From the Peabody With Love

Contributed by Emma Lavoie

To celebrate Valentine’s Day this month, the Peabody would like to highlight some love-related objects from our collection. From heart-shaped designs to meanings of love, we hope these featured artifacts give you that “loving feeling.”

Venus Figurine (59953)

Venus – the goddess of love and beauty – is a common figurine found in museums and archaeological excavations. Venus figurines such as those in the Peabody collection, were used in various ways such as offerings, ritual practices, and as grave goods in burials. For more on these figurines and their history check out this article from Current Anthropology by the Wenner-Gren Foundation for Anthropological Research.

This artifact is a dark green plaster cast reproduction of a Venus figurine. The original figurine was made of crystalline talc and was excavated from the Grimaldi Caves in Italy. The figurine, known as Pulcinella or the Venus of Polichinelle, is dated to the Aurignacian or Upper Paleolithic period (about 40,000 – 10,000 BCE). The cast figurine was acquired by Warren K. Moorehead in 1925 on one of his trips to Europe. The figurine reproduction is a part of the Peabody’s education collection.

Cast reproduction of a Venus figurine from Italy.

Heart Padlock (107/7688)

Heart-shaped locks have their origins in a Scandinavian-style padlock. These locks were made with various metals such as brass, bronze, and cast iron. The two key characteristics of a traditional heart lock were a spring-loaded keyhole cover called a “drop” that would keep dirt and insects out of the lock (not present on this specific artifact) and a metal loop so a chain could be placed through it to prevent the lock from getting lost or stolen. Source: “The History of Padlocks,” Lock Blog. United Locksmith. 2021.

This large metal padlock was excavated by Adelaide and Ripley Bullen in the summer of 1943. The padlock was found in a dump pile southwest of the cellar hole at the Lucy Foster site, the nineteenth century Andover homestead of an emancipated African American woman. Ripley was employed as a student assistant at the Peabody during the 1940s, and Adelaide helped with the library and other tasks; both of their sons graduated from Phillips Academy. You can learn more about Adelaide Kendall Bullen and the Lucy Foster site from the following blogs: Women of the Peabody, Peabody at the Smithsonian, and Lucy Foster’s Ceramic Collection.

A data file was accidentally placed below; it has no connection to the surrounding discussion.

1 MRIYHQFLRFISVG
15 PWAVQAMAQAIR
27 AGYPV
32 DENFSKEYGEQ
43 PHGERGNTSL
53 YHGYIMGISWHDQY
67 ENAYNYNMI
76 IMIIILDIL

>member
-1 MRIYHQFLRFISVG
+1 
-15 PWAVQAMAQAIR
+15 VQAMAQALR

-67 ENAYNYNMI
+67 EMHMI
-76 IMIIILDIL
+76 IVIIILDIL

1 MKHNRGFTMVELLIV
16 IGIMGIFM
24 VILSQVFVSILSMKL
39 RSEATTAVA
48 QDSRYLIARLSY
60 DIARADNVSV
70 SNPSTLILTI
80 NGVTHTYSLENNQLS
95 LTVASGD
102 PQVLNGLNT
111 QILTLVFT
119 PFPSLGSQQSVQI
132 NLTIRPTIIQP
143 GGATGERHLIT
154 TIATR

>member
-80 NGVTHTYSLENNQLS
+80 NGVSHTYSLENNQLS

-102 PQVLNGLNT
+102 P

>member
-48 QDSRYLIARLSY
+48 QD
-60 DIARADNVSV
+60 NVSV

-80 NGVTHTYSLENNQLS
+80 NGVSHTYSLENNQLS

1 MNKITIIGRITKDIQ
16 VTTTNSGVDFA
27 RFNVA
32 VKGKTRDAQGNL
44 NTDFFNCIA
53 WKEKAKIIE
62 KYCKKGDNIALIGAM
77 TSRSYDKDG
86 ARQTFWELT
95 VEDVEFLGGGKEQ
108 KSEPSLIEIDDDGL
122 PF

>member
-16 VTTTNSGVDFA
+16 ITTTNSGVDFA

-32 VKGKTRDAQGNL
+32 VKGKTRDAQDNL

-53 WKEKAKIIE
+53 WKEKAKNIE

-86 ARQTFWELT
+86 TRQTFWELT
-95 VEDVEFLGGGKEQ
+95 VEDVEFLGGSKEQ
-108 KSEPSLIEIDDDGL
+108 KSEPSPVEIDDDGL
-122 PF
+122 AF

These heart-shaped locks remind me of the Pont des Arts, the famous Lock Bridge in Paris, France. I had first visited this bridge in high school on a study-abroad trip where I fell in love with the story of the Love Lock Bridge (no pun intended). The Pont des Arts is right near the Louvre and crosses the Seine River. The tradition is for lovers to attach personalized padlocks to its railing and throw the keys away in the Seine River. While the tradition did not originate in Paris, it is the most famous destination and is today a UNESCO World Heritage Site. In 2015, the French government began to remove the padlocks (45 tons in total!) from the bridge in order to protect the historical structure. For more on this tradition and the efforts for its removal, visit here.

One large heart-shaped padlock excavated from the Lucy Foster Site in 1943.

Wedding Vessel (2018.5.4)

The hand painted, ceramic vessel is a Jemez wedding vase made by artist Andrea Fragua, from the Pueblo of Jemez, New Mexico. The wedding vase plays a significant part in traditional marriage ceremonies. The two spouts represent the separate lives of the to-be married couple. The bridge at the top unites the two spouts. The vase is filled with holy water or herbal infused tea and the couple drinks from their respective side. If the couple manages to drink from the vase together without spilling, they will have a strong relationship. This ceremony is similar to the exchanging of wedding rings. Source: “Pueblo Wedding Vases,” Toh-Atin Gallery. Durango, CO. 2021.

Friend of the Peabody, Dominique Toya, fired a wedding vase in summer 2020. Dominque is an artist and educator from the Pueblo of Jemez. For five years now, the Toya family (Dominque, Maxine, and Mia Toya) have visited Phillips Academy to make traditional Pueblo pottery with PA students through Thayer Zaeder’s ceramic classes. To learn more about these visits check out this blog. To view the live firing of a wedding vase by Dominique Toya check it out here!

Wedding vessel used in marriage ceremonies.

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